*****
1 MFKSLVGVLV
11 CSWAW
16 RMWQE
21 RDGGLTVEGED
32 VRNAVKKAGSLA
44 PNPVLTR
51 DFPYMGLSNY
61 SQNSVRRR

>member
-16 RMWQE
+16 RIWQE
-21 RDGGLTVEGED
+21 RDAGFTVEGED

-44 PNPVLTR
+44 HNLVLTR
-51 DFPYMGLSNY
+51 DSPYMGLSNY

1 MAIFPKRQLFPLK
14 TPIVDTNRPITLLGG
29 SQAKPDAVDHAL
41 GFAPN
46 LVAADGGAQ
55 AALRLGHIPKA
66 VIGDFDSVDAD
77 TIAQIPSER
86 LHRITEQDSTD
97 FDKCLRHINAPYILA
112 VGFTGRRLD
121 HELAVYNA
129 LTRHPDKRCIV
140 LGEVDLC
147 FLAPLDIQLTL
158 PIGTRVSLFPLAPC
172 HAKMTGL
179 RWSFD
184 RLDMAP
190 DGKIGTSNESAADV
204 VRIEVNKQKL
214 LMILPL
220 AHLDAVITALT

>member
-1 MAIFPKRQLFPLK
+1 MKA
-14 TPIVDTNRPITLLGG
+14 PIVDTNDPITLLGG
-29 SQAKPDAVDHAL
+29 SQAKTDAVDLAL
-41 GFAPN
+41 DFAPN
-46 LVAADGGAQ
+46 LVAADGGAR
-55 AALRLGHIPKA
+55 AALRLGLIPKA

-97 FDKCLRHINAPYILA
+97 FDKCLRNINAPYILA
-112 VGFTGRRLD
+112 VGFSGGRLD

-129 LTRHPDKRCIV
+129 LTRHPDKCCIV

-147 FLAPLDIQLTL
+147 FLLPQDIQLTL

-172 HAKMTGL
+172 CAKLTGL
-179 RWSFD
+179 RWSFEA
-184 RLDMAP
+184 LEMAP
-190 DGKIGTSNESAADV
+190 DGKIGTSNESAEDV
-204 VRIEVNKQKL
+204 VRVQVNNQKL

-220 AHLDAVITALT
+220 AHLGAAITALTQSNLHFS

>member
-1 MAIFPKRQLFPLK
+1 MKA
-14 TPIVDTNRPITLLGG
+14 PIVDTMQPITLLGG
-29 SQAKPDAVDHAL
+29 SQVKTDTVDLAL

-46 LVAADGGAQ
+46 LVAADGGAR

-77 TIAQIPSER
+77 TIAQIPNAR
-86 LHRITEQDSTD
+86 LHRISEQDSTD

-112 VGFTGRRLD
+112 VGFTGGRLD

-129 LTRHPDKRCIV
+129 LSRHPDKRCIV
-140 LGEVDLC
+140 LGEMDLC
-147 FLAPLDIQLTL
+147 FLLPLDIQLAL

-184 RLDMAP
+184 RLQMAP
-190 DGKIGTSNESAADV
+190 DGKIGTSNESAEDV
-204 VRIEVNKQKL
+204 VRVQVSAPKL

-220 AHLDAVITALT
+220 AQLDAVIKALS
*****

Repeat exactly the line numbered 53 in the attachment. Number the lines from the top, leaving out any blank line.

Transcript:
+55 AALRLGLIPKA